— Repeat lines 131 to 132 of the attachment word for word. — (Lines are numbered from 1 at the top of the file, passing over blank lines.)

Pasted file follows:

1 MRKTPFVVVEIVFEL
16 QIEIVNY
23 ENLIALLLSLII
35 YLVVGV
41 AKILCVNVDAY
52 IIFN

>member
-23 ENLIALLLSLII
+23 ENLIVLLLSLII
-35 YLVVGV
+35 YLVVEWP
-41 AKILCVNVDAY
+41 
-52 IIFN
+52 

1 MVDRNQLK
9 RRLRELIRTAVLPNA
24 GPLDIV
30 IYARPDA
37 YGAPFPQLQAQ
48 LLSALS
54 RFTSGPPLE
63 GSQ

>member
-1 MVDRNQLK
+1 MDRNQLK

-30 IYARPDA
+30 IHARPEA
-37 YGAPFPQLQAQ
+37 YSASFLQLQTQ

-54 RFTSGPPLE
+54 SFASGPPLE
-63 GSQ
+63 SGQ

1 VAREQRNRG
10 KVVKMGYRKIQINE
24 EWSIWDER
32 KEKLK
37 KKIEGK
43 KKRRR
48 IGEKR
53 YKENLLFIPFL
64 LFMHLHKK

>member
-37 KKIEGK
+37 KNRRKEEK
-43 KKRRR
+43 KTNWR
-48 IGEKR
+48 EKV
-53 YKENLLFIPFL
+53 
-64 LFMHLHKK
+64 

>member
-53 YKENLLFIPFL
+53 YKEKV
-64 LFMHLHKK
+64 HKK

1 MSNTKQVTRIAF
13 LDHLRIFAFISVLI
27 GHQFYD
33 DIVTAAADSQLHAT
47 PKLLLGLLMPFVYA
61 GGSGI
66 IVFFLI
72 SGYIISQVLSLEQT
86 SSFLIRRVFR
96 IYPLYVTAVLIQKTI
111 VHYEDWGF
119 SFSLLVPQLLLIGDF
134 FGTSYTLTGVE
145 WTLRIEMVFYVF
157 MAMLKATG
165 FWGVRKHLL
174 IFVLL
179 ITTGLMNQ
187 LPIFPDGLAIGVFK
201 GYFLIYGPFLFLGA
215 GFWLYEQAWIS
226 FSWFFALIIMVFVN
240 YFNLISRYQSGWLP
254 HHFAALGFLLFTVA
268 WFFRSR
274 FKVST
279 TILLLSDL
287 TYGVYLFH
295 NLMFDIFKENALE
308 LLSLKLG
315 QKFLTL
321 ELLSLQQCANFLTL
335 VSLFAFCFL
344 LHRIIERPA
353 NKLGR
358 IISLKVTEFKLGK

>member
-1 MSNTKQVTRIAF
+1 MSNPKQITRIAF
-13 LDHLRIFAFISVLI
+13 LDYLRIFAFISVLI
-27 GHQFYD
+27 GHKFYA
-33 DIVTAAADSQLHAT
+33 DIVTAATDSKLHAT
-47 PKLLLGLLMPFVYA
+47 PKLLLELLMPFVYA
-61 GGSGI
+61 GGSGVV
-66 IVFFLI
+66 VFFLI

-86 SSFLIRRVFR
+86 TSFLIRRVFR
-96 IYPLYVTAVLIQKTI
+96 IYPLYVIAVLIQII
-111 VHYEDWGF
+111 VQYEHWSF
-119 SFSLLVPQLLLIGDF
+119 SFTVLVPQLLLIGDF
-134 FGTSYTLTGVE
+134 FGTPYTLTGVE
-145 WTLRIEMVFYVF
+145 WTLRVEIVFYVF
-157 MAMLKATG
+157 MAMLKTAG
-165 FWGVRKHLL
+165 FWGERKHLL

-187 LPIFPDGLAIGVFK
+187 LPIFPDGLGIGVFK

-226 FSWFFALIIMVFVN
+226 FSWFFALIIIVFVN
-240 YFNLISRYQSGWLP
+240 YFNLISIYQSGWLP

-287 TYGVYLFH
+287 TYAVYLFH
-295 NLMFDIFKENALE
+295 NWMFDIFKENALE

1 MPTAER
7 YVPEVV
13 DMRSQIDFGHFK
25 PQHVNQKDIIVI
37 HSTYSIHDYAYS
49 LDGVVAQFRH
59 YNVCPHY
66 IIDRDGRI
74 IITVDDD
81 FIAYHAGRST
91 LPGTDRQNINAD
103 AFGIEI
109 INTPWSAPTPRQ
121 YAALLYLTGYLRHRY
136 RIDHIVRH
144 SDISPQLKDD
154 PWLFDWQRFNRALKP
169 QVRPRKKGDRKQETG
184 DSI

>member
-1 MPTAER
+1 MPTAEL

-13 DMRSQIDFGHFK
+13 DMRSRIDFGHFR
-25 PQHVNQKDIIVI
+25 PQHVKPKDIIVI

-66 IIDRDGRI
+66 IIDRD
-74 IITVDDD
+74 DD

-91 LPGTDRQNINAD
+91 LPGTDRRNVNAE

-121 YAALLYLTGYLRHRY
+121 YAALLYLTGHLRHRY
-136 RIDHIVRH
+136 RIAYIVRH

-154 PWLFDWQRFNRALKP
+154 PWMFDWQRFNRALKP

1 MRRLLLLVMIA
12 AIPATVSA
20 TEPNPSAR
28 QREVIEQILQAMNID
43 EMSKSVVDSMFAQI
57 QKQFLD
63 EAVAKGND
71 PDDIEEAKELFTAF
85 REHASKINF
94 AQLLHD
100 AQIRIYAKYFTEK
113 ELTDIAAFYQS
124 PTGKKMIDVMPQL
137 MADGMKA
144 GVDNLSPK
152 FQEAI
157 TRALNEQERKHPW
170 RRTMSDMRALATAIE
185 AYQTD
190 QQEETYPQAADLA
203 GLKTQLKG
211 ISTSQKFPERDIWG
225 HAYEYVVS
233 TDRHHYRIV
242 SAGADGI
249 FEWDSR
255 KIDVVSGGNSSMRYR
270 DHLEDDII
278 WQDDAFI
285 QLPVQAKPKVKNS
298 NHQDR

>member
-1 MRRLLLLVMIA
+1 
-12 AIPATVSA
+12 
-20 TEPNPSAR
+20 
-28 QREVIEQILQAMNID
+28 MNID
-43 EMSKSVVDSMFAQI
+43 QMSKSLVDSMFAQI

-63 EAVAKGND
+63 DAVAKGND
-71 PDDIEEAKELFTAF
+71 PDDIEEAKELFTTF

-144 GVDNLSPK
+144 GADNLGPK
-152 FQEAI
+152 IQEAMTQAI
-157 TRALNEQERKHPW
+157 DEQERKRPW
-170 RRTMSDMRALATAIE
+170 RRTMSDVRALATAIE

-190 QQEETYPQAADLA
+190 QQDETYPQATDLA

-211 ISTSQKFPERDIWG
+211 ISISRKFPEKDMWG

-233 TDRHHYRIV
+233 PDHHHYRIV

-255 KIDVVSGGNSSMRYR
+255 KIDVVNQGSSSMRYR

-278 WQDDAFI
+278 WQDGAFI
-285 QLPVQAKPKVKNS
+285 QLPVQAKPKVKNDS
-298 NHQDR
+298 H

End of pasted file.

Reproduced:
-240 YFNLISRYQSGWLP
+240 YFNLISIYQSGWLP